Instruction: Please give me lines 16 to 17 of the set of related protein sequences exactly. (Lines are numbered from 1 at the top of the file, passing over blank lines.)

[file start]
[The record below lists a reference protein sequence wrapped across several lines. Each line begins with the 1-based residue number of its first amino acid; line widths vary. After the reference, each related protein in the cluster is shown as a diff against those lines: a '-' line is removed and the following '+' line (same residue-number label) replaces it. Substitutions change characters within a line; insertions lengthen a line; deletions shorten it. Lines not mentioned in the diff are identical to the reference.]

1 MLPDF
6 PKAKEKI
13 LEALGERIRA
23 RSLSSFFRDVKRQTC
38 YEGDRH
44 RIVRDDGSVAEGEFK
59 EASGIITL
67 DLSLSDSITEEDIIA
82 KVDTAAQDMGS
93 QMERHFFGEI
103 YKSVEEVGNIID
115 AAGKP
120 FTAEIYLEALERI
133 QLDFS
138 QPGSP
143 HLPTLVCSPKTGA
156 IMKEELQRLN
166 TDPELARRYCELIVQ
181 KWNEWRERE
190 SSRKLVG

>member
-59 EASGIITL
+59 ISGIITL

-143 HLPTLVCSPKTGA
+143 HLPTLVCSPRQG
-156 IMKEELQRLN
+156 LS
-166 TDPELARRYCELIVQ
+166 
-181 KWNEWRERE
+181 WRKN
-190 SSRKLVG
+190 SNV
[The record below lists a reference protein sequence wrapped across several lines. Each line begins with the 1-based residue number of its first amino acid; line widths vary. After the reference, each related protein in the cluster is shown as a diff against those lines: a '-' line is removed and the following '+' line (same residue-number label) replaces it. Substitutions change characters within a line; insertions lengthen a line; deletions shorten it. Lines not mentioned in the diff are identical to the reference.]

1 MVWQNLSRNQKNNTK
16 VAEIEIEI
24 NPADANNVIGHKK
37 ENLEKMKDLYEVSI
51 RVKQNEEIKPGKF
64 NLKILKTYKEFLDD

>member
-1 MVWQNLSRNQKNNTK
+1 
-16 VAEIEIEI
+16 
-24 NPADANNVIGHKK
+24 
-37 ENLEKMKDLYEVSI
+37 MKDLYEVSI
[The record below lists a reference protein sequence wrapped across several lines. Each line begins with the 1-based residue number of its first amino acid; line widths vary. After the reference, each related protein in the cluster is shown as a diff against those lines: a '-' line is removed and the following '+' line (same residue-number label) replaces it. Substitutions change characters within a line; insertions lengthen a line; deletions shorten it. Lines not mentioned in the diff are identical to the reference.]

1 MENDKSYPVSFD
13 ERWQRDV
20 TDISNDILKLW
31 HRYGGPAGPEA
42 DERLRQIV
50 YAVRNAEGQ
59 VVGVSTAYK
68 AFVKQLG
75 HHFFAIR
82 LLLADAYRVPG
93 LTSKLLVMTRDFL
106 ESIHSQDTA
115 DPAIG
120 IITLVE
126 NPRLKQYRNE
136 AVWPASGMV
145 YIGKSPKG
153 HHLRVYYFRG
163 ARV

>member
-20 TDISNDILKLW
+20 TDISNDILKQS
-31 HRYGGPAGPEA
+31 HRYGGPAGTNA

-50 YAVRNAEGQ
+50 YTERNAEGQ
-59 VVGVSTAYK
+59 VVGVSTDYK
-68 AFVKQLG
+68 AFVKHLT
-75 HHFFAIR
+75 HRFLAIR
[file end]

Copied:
138 QPGSP
143 HLPTLVCSPKTGA